FARGO — From Bemidji to Park Rapids and now Fargo, environmental activists are protesting by dancing in front of banks and other organizations they’re asking to divest from fossil fuel interests, specifically the Line 3 replacement project that runs through northern Minnesota.

Holding signs while swaying to modern pop songs, country and Native American music from groups like the Snotty Nose Rez Kids, five people showed up in front of the Wells Fargo bank in downtown Fargo Tuesday, May 18, for “Dance the Line Away," an event held every Tuesday.

The dancers' message to Wells Fargo was simple: honor Indigenous treaties, divest from fossil fuels and begin preparing for alternative energies.

“I’m here for everyone, for you, for your family,” said Gina Peltier of Grand Forks. “A lot of people don’t know what is going on, and a lot of people are misinformed. And this is a fun way to bring awareness, just people dancing on the streets.”

Kendra Wolfe and her 4-year-old son Orin dance in front of Wells Fargo bank in downtown Fargo on Tuesday, May 18, 2021. C.S. Hagen / The Forum
Kendra Wolfe and her 4-year-old son Orin dance in front of Wells Fargo bank in downtown Fargo on Tuesday, May 18, 2021. C.S. Hagen / The Forum

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Staci Schiller, a Wells Fargo spokeswoman, said the bank respects all people engaging in the conversation surrounding fossil fuel exploration and development, but didn't address activists' concerns directly.

“Wells Fargo is a leader in financing renewable energy, having deployed more than $10 billion in support of utility-scale renewable energy projects since 2005. As part of our goal to reach net-zero greenhouse-gas emissions by 2050, including financed emissions, we have committed to continuing engagement with our customers, providing capital and sector-level expertise in support of their own low-carbon transition efforts," Schiller said.

The dancing events, which are organized partly by Honor the Earth, an environmental group opposed to Line 3, have been ongoing for months and have occurred five times in Fargo.

Peltier and others with her call themselves water protectors. Many have been or will be going to camps in northern Minnesota that are pitted against the pipeline, which threatens wetlands and waterways and enters Anishinaabe tribal lands, according to Honor the Earth.

Hannah Cook hands a leaflet May 11, 2021, to a motorist in front of Wells Fargo bank in downtown Fargo. Michael Vosburg / Forum Photo Editor
Hannah Cook hands a leaflet May 11, 2021, to a motorist in front of Wells Fargo bank in downtown Fargo. Michael Vosburg / Forum Photo Editor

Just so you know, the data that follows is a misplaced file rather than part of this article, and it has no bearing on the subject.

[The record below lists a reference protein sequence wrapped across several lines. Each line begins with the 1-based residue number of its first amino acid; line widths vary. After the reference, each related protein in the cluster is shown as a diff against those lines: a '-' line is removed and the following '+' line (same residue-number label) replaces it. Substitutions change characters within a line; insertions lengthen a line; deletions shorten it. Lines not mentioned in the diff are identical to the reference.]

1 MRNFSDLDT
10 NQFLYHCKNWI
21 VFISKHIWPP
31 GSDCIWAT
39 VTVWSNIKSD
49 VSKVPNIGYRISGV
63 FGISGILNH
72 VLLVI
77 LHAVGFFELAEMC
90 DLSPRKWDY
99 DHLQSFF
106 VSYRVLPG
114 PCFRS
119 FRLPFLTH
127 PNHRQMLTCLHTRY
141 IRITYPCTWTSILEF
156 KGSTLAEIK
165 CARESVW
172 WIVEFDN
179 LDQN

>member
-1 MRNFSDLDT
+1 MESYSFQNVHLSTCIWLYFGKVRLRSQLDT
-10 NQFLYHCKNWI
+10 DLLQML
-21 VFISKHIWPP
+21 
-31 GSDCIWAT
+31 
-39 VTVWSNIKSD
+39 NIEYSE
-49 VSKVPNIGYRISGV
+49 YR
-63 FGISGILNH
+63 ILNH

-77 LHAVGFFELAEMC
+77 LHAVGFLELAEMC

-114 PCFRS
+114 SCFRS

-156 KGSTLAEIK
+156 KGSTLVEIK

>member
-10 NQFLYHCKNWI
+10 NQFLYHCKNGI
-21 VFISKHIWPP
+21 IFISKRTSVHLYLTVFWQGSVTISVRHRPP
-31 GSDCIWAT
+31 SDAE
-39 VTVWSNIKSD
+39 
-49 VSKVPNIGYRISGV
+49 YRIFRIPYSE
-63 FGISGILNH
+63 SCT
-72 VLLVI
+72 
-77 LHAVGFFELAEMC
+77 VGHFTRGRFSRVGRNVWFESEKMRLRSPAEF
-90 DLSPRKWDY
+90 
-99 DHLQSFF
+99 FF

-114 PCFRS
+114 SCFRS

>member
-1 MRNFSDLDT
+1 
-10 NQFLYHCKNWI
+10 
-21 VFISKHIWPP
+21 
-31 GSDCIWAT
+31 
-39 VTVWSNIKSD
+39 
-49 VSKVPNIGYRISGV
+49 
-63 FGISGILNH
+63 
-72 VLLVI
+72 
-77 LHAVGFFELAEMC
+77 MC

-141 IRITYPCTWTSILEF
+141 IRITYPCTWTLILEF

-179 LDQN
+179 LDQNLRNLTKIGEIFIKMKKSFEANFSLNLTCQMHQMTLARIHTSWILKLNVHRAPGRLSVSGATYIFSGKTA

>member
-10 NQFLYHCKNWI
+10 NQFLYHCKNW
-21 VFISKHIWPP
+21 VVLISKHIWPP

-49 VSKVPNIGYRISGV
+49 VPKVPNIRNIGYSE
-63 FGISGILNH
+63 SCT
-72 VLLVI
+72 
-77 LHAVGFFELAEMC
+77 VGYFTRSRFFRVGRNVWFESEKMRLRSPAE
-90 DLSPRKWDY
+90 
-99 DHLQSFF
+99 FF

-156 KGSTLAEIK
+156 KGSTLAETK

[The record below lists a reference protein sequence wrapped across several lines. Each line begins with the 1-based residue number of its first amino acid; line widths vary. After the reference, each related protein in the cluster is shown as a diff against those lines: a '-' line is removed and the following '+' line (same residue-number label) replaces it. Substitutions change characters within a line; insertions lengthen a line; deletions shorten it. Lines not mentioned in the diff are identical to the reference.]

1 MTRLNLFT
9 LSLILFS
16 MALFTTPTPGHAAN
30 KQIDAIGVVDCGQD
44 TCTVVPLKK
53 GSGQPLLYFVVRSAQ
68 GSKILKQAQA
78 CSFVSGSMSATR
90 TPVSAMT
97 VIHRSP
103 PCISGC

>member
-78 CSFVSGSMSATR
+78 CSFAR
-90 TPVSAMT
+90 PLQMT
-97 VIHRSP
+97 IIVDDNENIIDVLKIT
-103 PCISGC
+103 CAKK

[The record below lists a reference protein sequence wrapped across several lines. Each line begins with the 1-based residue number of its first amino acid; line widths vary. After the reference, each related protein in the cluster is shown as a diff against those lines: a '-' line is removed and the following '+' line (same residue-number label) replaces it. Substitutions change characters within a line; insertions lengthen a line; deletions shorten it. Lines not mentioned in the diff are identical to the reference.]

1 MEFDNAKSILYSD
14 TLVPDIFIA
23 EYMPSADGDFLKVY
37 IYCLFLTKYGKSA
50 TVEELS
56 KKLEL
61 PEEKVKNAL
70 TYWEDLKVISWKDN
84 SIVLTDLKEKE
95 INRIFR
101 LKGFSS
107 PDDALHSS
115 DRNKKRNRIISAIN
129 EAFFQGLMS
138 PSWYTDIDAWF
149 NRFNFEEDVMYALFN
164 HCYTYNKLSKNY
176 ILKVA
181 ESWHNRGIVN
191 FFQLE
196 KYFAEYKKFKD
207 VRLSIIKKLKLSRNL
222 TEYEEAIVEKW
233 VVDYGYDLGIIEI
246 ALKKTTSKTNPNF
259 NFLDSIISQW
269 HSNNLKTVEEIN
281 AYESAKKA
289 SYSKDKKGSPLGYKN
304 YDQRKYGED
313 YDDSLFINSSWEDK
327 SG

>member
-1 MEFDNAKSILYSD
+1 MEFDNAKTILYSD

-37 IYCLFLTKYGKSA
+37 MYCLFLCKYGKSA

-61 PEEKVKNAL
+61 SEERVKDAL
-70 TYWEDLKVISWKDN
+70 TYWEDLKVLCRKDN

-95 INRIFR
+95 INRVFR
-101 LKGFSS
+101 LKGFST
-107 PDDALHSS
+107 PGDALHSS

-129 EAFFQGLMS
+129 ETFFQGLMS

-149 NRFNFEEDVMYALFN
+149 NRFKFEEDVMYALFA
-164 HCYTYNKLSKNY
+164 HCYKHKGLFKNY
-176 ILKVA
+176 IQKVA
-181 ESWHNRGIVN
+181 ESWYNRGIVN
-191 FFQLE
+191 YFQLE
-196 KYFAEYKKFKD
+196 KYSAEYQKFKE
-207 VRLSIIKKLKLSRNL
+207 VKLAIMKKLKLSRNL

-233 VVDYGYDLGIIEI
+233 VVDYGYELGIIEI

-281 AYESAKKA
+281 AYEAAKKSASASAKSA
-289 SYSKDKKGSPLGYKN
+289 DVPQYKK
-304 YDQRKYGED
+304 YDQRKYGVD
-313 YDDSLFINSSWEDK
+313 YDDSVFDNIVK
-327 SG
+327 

“We are so nonviolent. We have little women out there who put their lives on the line," said Peltier, a member of the Turtle Mountain Band of Chippewa. "This is everybody’s water, not just Indigenous water."

Ernest “Joey” Oppegaard-Peltier, a full-time caretaker, called upon Wells Fargo to divest from Enbridge's Line 3 project, a 1,097-mile crude oil pipeline from Edmonton, Alberta, to Superior, Wisconsin.

“It’s not a partisan issue. We’re looking at the short-term jobs Enbridge is pushing when we should be looking at long-term alternative energy projects. The next economy is not going to be fossil fuels,” said Oppegaard-Peltier, who was born in Grafton, N.D.

Passing cars honked at the sight of the dancers. “Honks and encouraging support outweigh the nasty comments,” said Oppegaard-Peltier, who's running for Congress in Minnesota's 7th District, which covers most of the western part of the state.

Hannah Cook of Moorhead said she dances to support Indigenous people and their fight in northern Minnesota against Line 3.

“I’ll be out here until it ends, doing whatever I can to stop it,” Cook said. “We’re not just about fighting pipelines, we’re about changing the way people view oil.”

Kendra Wolfe and her 3-year-old son Orin from Detroit Lakes danced together outside the bank.

“Line 3 goes through 1855 treaty lands, and it’s everyone’s responsibility to respect the water. I grew up in the Land of 10,000 Lakes, and they will be drilling dangerously close to the headwaters,” Wolfe said.

She became active in protesting the pipeline after the U.S. Capitol riot on Jan. 6, and has been to the camps protesting Line 3.



“When you realize they’re fighting that hard to protect a pipeline, you start to realize some things you were taught as a child might not be the right thing,” Wolfe said.

Tracey Wilkie was born in Fargo, but grew up on the Turtle Mountain Reservation. So far, she’s danced four times in Fargo.

“The U.S. has countless treaties it hasn’t honored with Indigenous nations, and we saw that at Standing Rock,” said Wilkie, referring to the Dakota Access Pipeline protests in 2016 and 2017. “It’s my duty to stand up for water."

“Dance the Line Away” events are open to the public and take place from 11:30 a.m. to 1:30 p.m. on Tuesdays. Starting May 21, the events will also be held from 4 to 6 p.m. on Fridays and food will be served.